There’s a term here at Duke that students sometimes use called the oppression olympics. It's an idea that comes from activist movements and stems from various groups sometimes “competing” to show why their oppression is most pertinent. And at Duke this often makes itself present as students sometimes try to highlight their lack of privilege, and show that they have in one way or another come from struggles of one kind or another.
This past week I talked to someone about how Christian rhetoric can sometimes mirror this phenomenon, in something I named as “the suffering olympics.”
Christianity seems to be perpetually preparing Christians for large battles of suffering, or conditions that will wage war on their spiritual resolve and test their emotional strength.
That is made explicit in Bible verses like Eph. 6:13-17, where Paul wrote to the Ephesians, offering them instructions on what it means to live a Christian life. In this section in particular, he talks about the armor of God, writing:
"Therefore put on the full armor of God, so that when the day of evil comes, you may be able to stand your ground, and after you have done everything, to stand. Stand firm then, with the belt of truth buckled around your waist, with the breastplate of righteousness in place, and with your feet fitted with the readiness that comes from the gospel of peace. In addition to all this, take up the shield of faith, with which you can extinguish all the flaming arrows of the evil one. Take the helmet of salvation and the sword of the Spirit, which is the word of God."
Paul teaches the Ephesians to gird themselves with God in a way that is combative and war ready, and while part of this narrative may have been born out of the context of culture and lifestyle of antiquity, its message and connotation of war readiness continues in the present.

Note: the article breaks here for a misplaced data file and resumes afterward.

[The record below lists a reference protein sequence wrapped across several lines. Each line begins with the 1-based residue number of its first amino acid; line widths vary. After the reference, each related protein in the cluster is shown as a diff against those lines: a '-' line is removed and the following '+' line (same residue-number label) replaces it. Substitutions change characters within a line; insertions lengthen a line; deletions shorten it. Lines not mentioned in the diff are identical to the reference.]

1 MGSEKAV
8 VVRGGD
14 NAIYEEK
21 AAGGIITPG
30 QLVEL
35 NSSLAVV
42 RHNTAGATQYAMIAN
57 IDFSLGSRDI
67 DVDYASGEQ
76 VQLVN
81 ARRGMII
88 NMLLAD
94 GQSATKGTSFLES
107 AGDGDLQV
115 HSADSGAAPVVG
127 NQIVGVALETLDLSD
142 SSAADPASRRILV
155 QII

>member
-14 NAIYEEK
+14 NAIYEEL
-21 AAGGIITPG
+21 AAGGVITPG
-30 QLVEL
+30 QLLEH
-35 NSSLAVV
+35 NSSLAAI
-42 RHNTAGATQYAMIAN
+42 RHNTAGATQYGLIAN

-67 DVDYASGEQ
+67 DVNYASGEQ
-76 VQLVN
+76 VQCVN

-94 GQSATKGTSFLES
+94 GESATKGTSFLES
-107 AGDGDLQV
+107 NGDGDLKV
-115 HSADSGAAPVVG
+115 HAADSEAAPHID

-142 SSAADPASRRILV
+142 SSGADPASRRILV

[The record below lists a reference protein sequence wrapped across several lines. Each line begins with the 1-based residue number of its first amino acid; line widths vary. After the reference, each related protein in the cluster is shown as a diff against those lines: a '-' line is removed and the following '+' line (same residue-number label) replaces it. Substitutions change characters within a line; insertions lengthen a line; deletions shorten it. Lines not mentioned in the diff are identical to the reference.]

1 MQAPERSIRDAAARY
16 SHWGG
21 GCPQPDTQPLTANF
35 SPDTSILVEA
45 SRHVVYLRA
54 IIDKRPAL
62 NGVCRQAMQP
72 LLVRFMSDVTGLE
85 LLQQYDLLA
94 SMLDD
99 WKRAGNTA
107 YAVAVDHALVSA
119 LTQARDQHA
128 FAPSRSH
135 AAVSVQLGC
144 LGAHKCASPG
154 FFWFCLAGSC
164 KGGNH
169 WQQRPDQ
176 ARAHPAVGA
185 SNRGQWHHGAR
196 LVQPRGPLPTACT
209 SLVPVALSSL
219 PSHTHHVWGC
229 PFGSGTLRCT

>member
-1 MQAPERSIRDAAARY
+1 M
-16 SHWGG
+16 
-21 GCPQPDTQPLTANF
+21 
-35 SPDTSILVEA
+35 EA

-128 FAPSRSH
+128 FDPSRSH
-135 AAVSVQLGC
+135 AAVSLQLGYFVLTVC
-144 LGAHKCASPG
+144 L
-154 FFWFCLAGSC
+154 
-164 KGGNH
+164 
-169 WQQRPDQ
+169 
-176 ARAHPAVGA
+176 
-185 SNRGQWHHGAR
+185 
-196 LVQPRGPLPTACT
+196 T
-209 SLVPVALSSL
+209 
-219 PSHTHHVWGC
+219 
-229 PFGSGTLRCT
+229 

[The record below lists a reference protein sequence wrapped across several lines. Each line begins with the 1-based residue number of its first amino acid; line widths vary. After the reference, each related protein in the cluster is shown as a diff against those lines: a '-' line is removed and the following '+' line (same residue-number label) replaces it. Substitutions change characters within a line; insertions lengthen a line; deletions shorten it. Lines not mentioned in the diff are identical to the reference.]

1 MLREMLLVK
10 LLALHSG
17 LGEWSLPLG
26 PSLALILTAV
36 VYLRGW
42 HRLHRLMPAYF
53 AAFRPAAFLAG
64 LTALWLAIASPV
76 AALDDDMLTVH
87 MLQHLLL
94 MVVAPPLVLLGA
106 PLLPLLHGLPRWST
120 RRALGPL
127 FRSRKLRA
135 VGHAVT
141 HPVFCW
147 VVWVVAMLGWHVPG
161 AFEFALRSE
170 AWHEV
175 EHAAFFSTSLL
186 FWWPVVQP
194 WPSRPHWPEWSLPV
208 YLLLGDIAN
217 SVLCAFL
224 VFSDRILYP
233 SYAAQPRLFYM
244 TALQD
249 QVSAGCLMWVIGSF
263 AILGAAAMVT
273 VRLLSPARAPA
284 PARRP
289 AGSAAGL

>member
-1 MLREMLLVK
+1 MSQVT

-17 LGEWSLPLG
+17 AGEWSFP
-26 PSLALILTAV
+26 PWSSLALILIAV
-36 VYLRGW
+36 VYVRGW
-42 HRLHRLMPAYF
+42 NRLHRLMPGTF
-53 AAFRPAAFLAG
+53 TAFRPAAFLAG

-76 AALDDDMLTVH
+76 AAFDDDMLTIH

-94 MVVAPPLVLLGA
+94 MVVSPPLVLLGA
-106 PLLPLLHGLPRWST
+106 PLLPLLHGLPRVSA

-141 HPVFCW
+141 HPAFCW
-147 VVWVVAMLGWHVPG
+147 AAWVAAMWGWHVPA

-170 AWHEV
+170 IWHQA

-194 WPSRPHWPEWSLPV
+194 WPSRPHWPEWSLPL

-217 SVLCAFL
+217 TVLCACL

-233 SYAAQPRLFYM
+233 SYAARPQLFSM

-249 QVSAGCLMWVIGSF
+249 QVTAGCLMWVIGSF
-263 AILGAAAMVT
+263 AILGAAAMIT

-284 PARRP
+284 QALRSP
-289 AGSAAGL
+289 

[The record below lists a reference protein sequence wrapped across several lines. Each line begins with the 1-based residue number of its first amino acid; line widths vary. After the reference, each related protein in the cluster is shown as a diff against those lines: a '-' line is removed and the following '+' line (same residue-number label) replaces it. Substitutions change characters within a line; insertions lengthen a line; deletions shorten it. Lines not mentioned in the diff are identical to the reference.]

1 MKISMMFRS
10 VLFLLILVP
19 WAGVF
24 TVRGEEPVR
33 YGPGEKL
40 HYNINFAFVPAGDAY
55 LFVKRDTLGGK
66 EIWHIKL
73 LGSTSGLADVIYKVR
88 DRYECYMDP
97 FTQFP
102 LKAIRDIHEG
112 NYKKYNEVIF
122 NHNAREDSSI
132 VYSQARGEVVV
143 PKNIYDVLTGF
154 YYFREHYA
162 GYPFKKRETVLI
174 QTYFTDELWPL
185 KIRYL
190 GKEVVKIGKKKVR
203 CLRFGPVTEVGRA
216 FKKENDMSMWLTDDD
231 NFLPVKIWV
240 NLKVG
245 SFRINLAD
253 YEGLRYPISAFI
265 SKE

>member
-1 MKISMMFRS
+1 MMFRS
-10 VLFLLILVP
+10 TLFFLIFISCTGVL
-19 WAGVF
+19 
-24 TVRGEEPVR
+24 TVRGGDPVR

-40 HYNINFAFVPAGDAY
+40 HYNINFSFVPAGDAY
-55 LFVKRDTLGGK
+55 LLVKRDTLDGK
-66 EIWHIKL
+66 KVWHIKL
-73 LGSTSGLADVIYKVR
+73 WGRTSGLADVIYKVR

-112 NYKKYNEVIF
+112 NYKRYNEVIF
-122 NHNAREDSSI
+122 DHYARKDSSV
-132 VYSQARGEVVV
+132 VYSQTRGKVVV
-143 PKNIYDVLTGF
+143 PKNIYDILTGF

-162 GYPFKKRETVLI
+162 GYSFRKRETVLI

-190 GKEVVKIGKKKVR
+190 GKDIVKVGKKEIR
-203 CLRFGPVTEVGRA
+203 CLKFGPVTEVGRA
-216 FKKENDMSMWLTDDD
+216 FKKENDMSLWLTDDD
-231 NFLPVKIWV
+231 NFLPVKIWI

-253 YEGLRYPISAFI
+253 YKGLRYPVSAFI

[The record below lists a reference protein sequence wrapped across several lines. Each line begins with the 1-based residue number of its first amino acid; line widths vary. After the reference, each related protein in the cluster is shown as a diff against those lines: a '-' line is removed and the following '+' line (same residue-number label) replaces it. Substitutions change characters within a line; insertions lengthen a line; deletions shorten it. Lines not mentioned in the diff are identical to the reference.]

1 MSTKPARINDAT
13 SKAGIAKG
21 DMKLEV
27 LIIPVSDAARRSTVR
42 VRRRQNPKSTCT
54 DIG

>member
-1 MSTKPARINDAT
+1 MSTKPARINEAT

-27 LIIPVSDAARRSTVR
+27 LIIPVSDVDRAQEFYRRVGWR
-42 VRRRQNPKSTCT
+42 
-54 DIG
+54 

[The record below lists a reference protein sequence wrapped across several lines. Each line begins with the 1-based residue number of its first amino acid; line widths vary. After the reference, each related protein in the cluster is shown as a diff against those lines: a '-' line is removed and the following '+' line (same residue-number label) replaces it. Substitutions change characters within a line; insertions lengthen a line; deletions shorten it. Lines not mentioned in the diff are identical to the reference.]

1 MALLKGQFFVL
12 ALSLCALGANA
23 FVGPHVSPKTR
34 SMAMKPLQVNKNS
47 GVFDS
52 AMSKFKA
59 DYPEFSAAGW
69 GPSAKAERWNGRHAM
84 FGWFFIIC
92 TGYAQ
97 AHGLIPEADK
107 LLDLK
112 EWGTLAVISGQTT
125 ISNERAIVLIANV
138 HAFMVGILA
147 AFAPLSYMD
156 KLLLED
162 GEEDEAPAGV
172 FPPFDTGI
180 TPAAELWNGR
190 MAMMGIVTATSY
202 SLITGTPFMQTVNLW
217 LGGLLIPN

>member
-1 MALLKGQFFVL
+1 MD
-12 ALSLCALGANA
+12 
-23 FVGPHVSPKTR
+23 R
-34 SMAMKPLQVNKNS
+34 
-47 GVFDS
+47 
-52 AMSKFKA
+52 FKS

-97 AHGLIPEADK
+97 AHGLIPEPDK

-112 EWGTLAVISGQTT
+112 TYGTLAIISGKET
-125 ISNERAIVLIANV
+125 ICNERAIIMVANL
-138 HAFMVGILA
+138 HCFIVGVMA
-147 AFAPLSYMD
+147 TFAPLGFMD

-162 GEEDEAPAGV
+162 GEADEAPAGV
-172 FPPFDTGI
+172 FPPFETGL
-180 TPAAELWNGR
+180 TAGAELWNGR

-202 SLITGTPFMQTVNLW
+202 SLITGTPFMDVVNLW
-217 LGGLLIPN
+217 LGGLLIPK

Pastors often cite this passage as the way for Christians to face the ills of the world that may befall them.
Along with this comes the rhetoric of what to do when you are in the storm. I myself preached on it a few weeks ago, offering up the need to lean on God for prayer, and trusting the ways in which God can and will guide a person or communities through moments of pain and chaos.
And there is truth in the need for a faith to offer its people preparation for things that challenge them, and for moments that threaten to shatter spiritual resolve or moments of doubt. But what about the moments where we thrive…?
The rhetoric in churches right now prepares for suffering, creating the expectation that at any moment the ground under you will shift and you will be engulfed into grief that is meant to test you.
It also creates an implicit understanding that if you haven’t suffered greatly, then you haven’t reached the fullness of your story yet, and with that comes the subtext: you have not lived enough life to know anything. It's almost as if you have not earned your stripes and you just have to wait, knowing that your moment(s) of suffering will come.
But seldom does Christianity offer extended narratives and teachings on how we are meant to thrive.
Yes, there are sermons on what it means to humbly thank God for reaching an accomplishment or coming out of suffering, and the occasional sermon that teaches us how to look for peace, and joy or contentment.
But what there is not is a multitude of sermons on what it means to be in happiness, in extended states of peace or to be okay with thriving and not expecting that suffering will bring an end to every good moment you experience.
And this creates the idea that peace and happiness aren’t meant to last for extended periods of time, but that suffering is. It creates an understanding that we are not meant to be joyous, which I don’t think is what God wants for us.
Although we must understand that humanity is flawed, and that our world is not perfect, I believe God also calls us to understand that through his unending Mercy, he has granted us Grace which will at one time or another bring us seasons of joy.
And instead of sitting in these seasons of joy simply waiting for them to be spoiled by suffering so that we can prove we are “war ready,” we must learn to know that suffering may come. Yet we should teach ourselves that it is okay to thrive.
Tatayana Richardson is a Trinity senior. Her column, "searching for Canaan," runs on alternate Mondays.
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